The Suburban Racial Dilemma
Housing and Neighborhoods
Publication: Apr 94
Publication: Apr 94
6 x 9
20 tables, 3 figs.
An examination of the dilemmas of integrating America's suburbsRead an excerpt from Chapter 1 (pdf).
Whether through affirmative housing policies or mandatory legislation, there have been numerous efforts to integrate America's neighborhoods, especially the historically white, affluent suburbs. Though much of suburbia has rejected such measures out of a fear of losing their communities to an influx of low-income, inner-city, and primarily African American residents, several metropolitan areas have been successful in creating greater racial diversity. W. Dennis Keating documents the desirability, feasibility, and legality of implementing housing diversity policies in the suburbs.
At the heart of this book is the troubling dilemma that the private housing market will inevitably resist race-conscious policies that can be effective only if embraced and supported by individual home buyers and renters, politicians, realtors, financial institutions, and insurers. In the Cleveland, Ohio, metropolitan area, pro-integrative policies have resulted in some examples of long-term racial diversity, particularly in Cleveland Heights and Shaker Heights.
Keating compares Cleveland's suburbs to suburbs around the country that have both failed and succeeded in reducing housing discrimination. While there have been occasional fair housing victories over the last three decades, Keating's analysis points toward strategies for greater progress in the future.
"(Keating) chronicles efforts to break down suburban racial barriers in housing throughout the United States.... Keating's data also point up our urgent need to focus public policy on depopulated and increasingly impoverished and homogeneous urban centers. As he convincingly demonstrates, private and government attempts at suburban integration, as well as special urban integrationist projects, have achieved spotty results at best." Publishers Weekly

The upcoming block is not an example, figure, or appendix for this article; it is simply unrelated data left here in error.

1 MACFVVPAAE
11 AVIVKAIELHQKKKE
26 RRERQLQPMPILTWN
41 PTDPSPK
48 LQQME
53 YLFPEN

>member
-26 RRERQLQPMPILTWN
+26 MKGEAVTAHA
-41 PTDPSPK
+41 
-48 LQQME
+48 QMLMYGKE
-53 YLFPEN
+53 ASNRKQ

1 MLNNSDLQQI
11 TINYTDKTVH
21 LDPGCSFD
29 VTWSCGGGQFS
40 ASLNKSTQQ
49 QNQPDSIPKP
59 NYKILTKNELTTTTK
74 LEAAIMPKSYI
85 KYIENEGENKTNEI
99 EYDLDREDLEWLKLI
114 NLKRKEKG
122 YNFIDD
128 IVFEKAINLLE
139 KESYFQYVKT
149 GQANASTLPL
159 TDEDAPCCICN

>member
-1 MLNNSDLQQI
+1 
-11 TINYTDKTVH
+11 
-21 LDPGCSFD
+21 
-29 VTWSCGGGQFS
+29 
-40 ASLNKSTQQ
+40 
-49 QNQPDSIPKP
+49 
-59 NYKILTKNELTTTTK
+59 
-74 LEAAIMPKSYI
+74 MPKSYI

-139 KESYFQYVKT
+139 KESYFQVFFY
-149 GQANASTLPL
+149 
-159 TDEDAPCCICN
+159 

"With case studies of local governments and nonprofits striving to lead the examined life and shape a robust, racially inclusive destiny, Keating illuminates the issues of race and residence. Anyone who is concerned about understanding these issues will benefit from reading his book." Shelterforce Online
Table of Contents
List of Tables and Maps
Part I: Racial Divisiveness and Policy Alternatives
1. Race, Housing, and Neighborhoods in the Metropolitan United States
2. The Open Housing Movement: Metropolitan Dispersion Strategies
Part II: Housing, Race, and Neighborhoods in Metropolitan Cleveland
3. Cleveland: A Racially Polarized City
4. Suburban Cleveland: Case Studies of Suburbs and Fair Housing Organizations
5. East Cleveland: Black Suburbanization, White Flight, and Rapid Resegregation
6. Shaker Heights: Integration Maintenance in a Once Exclusionary, Planned Suburb
7. Cleveland Heights: The Struggle for Long-term Stable Racial Diversity
8. Parma: Court-Ordered Racial Integration
9. Euclid: A Suburban City in the Path of White Flight
10. Six Cleveland Fair Housing Organizations
Part III: Fair Housing : Policies, Programs, Legality, and Prospects
11. Open Housing Policies and Programs
12. The Legal Status of Race-Conscious, Pro-Integrative Housing Policies and Programs
13. Toward Greater Racial Diversity in the Suburbs
About the Author(s)
In the Series
Conflicts in Urban and Regional Development edited by John R. Logan and Todd Swanstrom
Conflicts in Urban and Regional Development, edited by John R. Logan and Todd Swanstrom, includes books on urban policy and issues of city and regional planning, accounts of the political economy of individual cities, and books that compare policies across cities and countries.